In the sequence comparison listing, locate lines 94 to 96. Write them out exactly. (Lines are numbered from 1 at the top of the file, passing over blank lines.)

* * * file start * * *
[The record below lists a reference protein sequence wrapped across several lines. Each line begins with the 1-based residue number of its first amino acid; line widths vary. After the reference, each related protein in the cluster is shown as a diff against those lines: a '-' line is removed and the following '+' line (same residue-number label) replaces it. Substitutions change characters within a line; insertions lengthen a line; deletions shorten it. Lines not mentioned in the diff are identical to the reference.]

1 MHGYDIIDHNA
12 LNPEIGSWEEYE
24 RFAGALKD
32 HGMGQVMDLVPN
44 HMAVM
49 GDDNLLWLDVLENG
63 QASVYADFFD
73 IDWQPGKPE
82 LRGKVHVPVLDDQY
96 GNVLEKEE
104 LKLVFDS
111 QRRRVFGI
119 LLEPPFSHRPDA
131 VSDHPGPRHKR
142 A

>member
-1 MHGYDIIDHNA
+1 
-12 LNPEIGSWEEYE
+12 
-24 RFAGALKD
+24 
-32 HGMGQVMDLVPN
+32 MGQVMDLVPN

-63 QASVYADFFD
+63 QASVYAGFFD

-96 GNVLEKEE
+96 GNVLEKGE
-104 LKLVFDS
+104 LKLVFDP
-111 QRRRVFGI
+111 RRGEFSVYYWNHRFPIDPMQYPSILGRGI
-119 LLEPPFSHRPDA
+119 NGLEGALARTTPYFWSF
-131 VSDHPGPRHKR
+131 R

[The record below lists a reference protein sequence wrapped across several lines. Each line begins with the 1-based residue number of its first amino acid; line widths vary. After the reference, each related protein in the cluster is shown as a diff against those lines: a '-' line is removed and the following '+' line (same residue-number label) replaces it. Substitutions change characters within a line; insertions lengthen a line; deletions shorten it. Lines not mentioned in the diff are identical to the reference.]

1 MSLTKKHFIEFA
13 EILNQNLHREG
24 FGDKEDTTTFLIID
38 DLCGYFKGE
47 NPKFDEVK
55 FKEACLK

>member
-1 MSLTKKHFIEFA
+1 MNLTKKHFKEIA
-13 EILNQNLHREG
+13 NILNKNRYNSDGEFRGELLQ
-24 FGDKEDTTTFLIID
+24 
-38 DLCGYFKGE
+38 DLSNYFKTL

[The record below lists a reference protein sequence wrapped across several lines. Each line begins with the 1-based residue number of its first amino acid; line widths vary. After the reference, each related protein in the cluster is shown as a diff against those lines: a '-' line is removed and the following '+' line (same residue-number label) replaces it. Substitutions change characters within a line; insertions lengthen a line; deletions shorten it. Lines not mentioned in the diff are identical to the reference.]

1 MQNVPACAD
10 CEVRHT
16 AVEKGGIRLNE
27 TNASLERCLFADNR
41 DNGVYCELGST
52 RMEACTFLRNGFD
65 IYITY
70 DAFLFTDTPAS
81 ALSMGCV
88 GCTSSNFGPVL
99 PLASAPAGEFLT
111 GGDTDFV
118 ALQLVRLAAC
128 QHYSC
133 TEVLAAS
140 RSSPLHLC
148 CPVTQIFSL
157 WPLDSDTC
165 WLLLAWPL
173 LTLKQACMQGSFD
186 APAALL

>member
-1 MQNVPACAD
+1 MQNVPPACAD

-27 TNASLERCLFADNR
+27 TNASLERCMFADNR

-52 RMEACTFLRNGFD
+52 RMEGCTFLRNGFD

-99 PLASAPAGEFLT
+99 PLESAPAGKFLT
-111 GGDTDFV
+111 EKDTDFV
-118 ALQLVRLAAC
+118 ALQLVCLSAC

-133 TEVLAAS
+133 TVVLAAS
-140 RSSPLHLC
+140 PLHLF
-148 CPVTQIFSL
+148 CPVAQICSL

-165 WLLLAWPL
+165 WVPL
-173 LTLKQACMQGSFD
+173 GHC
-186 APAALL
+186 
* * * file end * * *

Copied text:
+148 CPVAQICSL

-165 WLLLAWPL
+165 WVPL